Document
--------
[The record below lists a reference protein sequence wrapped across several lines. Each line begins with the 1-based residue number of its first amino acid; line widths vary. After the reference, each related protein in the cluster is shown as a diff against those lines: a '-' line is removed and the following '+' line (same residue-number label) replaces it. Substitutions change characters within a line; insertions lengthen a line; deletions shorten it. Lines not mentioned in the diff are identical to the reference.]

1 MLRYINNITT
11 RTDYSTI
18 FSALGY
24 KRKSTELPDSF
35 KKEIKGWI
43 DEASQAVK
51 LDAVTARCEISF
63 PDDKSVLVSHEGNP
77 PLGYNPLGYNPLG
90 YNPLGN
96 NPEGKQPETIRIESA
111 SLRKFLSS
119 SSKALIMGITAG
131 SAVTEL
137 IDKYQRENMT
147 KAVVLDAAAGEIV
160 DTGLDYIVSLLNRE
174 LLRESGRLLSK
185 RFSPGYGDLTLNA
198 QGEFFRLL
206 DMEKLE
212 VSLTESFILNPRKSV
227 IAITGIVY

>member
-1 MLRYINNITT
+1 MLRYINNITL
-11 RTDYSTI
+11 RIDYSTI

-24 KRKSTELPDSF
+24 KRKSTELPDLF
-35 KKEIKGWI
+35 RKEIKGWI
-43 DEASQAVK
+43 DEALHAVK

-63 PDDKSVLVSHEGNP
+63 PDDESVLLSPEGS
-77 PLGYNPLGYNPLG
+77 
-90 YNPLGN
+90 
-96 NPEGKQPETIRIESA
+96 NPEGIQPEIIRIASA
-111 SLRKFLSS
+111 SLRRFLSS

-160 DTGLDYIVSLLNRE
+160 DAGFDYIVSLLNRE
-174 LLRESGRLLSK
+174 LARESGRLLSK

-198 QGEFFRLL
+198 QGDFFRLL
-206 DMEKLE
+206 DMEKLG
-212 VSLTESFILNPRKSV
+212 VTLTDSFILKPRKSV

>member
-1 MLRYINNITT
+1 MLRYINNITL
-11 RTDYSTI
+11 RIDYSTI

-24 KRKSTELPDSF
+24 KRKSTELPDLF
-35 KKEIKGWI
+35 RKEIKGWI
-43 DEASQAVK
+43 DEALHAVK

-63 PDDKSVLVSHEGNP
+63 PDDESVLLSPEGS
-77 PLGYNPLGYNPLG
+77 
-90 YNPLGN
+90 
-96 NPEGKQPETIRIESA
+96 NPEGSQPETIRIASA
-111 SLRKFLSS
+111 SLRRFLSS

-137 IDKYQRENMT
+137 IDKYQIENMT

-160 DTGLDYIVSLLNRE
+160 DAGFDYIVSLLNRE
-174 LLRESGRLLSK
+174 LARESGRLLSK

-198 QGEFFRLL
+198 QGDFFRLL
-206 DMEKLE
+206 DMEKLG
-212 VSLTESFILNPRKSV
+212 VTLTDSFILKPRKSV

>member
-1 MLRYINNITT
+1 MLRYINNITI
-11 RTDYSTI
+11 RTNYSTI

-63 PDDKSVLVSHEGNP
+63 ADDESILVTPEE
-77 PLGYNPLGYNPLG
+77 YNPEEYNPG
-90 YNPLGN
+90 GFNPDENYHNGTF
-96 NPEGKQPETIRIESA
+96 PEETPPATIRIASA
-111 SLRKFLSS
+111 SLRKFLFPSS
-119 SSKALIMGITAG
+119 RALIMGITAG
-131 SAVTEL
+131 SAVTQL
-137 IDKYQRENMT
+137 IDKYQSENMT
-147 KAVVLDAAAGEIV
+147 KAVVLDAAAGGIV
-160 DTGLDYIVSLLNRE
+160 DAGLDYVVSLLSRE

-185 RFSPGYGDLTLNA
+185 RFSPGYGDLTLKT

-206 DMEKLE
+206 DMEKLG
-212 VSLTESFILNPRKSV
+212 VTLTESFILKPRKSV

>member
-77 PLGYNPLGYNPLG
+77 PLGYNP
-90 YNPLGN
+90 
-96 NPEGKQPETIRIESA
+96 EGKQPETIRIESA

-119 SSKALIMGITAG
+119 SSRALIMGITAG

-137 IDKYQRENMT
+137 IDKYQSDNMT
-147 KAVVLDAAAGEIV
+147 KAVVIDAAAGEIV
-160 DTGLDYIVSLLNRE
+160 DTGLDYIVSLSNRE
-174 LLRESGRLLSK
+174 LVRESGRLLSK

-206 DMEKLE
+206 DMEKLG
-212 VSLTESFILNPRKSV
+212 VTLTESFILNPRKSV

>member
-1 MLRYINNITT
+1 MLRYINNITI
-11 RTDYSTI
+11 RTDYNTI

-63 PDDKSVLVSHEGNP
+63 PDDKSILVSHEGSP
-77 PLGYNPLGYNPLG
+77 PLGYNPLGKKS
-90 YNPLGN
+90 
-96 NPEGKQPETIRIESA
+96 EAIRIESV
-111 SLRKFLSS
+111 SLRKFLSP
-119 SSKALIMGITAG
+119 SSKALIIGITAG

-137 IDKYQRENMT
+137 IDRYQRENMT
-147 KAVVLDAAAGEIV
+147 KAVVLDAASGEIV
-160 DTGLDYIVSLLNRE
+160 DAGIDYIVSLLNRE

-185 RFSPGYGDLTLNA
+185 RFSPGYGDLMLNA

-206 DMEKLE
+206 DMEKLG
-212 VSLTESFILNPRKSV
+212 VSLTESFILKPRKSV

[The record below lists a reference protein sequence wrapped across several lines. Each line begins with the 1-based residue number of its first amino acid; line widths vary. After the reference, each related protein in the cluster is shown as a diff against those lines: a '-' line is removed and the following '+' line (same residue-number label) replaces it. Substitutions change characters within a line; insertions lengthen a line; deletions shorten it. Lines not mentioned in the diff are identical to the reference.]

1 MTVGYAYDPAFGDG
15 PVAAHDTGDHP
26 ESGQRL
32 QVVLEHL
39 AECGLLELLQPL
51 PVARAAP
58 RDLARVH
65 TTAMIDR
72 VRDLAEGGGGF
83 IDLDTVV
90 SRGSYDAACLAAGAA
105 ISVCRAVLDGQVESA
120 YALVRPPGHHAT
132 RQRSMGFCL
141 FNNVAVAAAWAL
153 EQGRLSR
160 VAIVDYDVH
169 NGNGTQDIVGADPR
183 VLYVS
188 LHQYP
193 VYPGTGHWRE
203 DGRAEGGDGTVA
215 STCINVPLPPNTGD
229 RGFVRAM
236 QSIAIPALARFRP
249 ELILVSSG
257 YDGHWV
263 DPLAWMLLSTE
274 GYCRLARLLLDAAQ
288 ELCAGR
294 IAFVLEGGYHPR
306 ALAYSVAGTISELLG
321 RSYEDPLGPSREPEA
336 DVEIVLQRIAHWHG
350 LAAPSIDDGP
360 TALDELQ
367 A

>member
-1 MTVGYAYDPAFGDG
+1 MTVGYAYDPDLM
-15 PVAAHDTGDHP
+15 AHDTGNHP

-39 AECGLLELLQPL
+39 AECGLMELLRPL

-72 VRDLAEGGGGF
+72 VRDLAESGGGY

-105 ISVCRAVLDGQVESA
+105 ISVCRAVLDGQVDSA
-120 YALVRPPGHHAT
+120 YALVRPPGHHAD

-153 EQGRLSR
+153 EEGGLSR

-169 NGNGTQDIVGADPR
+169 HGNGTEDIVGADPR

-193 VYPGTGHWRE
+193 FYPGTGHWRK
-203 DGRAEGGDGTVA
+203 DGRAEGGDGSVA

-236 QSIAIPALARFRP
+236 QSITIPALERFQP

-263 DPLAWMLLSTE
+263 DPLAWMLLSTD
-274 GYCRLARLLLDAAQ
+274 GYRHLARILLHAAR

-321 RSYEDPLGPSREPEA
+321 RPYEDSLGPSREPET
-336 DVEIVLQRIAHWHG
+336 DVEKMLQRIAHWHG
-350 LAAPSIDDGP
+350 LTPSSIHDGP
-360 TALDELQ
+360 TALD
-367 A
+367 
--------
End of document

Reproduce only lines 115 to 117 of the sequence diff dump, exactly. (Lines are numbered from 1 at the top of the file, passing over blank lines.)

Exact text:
+185 RFSPGYGDLTLKT

-206 DMEKLE
+206 DMEKLG